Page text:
I recently discovered vegetable marrow. It’s very similar to zucchini but it’s a little less watery which makes it great for things like fritters so you don’t have to take the extra step of salting and draining the vegetable to get out the extra moisture. I am always short of time so I appreciate anything that cuts steps and makes my life a little easier.
Vegetable Marrow Fritters
Pair these fritters with a green salad for a lovely light dinner.
olive oil for frying
1 large leek, sliced (about 4 cups)
2 cups of flour
1 tbsp baking powder
1 tsp salt
1 tsp black pepper
1/2 cup milk
1 cup feta cheese, diced
4 medium or 5 small vegetable marrow, grated (about 4 cups)
Drizzle olive oil in frying pan and cook leeks over moderate heat for 5 minutes. Allow to cool while you prep the rest of the ingredients.
In a large bowl combine flour, baking powder, salt and pepper.
In a small bowl whisk eggs and milk then add to flour mixture and combine.
Add leeks, feta and vegetable marrow to flour and egg mixture and combine.
Heat olive oil in frying pan over medium heat. Adding heaping 1/4 cups of fritter mixture to pan and flatten. Fry for 5-7 minutes flipping halfway through.
Serve with dipping sauce (see recipe below), sour cream or applesauce.
Fritters can be kept warm in oven. You can substitute veggie marrow with zucchini but you should salt it, let it sit, then drain off the excess water.
We love collard greens. We adore them. We can’t get enough of them. BUT we’re trying to eat healthier and we also have friends and family that are vegan. I switched up my traditional collards recipe with pleasing results. The key was keeping that lovely smokey flavour in the recipe that a ham hock or bacon can provide. Adding a little liquid hickory smoke did the trick.
I make a batch of fresh chia jam every week with seasonal fruit. It’s great for topping oatmeal, pancakes, or toast. This week I was able to get my hands on some lovely local pears. Chia jams are insanely easy to make and so healthy. Give it a try.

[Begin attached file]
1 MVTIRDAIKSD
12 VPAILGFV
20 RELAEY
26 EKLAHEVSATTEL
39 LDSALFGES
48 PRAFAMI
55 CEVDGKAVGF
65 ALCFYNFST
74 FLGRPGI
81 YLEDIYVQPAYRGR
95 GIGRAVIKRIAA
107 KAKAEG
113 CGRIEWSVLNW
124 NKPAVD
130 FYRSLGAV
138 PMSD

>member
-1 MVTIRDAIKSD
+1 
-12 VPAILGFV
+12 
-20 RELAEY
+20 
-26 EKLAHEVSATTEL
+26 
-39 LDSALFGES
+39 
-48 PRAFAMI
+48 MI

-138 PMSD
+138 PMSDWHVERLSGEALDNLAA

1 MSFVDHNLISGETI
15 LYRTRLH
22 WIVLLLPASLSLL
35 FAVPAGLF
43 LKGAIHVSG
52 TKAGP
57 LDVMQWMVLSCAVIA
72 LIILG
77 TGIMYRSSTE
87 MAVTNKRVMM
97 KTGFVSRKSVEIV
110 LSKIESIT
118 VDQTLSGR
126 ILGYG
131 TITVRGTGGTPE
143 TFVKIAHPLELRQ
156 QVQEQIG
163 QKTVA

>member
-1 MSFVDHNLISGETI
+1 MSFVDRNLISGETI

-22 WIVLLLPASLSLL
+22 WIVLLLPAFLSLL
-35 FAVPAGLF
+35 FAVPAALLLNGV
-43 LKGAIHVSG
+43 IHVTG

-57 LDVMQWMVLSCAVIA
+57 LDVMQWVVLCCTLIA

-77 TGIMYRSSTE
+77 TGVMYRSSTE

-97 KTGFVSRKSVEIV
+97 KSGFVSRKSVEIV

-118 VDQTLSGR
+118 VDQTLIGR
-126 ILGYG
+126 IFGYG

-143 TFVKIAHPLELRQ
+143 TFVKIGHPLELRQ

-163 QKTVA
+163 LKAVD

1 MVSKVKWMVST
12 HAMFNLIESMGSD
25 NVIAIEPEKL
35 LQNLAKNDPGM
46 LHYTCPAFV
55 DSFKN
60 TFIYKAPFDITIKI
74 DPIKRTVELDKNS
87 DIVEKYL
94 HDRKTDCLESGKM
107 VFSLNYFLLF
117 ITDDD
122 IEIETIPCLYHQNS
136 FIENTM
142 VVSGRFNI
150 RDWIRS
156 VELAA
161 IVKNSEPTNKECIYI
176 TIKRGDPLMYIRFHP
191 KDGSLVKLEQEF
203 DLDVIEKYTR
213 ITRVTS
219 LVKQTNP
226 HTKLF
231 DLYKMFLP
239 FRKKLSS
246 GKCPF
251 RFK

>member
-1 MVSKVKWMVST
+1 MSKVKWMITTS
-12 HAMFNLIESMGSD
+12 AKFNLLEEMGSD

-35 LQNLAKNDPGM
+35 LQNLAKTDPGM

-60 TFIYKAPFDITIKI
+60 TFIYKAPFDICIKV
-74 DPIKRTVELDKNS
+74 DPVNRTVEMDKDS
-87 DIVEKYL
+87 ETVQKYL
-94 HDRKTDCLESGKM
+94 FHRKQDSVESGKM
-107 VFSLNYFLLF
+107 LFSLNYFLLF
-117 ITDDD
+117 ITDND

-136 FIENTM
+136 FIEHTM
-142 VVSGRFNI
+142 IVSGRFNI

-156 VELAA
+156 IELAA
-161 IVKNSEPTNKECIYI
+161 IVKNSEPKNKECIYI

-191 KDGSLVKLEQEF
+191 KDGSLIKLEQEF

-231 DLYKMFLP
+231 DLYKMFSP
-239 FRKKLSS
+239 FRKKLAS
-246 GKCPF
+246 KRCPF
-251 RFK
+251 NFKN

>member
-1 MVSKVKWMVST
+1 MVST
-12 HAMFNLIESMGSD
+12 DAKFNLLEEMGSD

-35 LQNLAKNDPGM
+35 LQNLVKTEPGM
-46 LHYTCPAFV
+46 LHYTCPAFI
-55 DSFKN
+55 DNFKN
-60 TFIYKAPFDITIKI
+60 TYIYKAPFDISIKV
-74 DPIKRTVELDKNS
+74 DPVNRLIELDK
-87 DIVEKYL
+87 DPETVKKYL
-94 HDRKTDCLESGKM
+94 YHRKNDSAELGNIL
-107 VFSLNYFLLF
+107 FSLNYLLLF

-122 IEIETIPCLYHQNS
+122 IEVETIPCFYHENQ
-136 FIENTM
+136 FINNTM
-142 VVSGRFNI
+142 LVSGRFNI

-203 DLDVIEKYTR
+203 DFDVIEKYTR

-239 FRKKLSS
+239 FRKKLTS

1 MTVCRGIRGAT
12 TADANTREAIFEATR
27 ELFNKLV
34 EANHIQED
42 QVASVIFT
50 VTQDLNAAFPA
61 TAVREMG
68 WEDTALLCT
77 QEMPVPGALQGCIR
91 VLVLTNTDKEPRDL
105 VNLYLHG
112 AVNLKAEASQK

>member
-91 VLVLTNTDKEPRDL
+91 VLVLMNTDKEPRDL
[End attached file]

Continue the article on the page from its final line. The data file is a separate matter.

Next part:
This fresh jam can be put together in less than 10 minutes. Then you simply pop it in the fridge and wait for it to thicken.
1 cup chopped pears (peeled, if you prefer a smoother texture)
1 tbsp chia seeds
1/2 tsp vanilla
1 tbsp maple syrup (optional)
Cook pears over medium heat for about 5 minutes until the fruit breaks down, mash, then add chia seeds, vanilla, and maple syrup (if using). Refrigerate for several hours while the chia seeds plump up and thicken the jam.
This recipe can easily be doubled. Store in fridge for 4 or 5 days or freeze. Canning is not recommended.
We picked up some lovely fresh carrots from our local farmers’ market. It is amazing how much sweeter they are. Using good carrots and garnishing this soup with some chopped cashews for crunch and fresh herbs really elevates this dish.
This fuss-free recipe has simple measurements, basic techniques and is extremely forgiving.
I love to bake with my kids and we do it often. We picked up some lovely blue plums from a local fruit and veg stand and put together an easy plum oatmeal crisp. I like to keep my recipes really simple when I can. In this instance it couldn’t be any easier – it’s a great one to make with kids.
I set up shop on my kids’ little table to create a kid-friendly work space. I sliced the plums down the center while my 3-year-old twins removed the pits. Then they did a mix of eating the fresh plums and putting them in an oven proof vessel. With this recipe the quantity of plums can be casual – whatever makes it in. Then we made the topping. We used one measuring cup, taking turns to scoop this and that into a mixing bowl, added a spoonful of cinnamon and a generous pinch salt, mixed and then mashed in some coconut oil. You can use forks, a pastry blender, or your hands to do the mashing. We placed the crumple mixture on top, popped it into the oven and celebrated 45 minutes later. They loved this dessert. It was an easy and relaxed one to make with them and they were so very proud of their accomplishment.
I am always trying to make my recipes healthier than the classics I grew up on. This dessert is whole grain and coconut oil has replaced the butter.
Easy Plum Crisp
2 lbs of plums (more or less will work fine)
1/2 cup whole wheat flour
1/2 cup brown sugar
1/2 cup rolled oats
1 tsp cinnamon
pinch of salt
1/2 cup coconut oil
Preheat oven to 375 F.
Slice plums in half, remove pits.
Place plums in ovenproof dish.
Mix the dry ingredients together. Add the coconut oil to the dry mixture and use a pastry blender, fork or your hands (my preference), and simply mash the coconut oil into pea sized chunks. This recipe is forgiving so don’t stress about getting it perfect.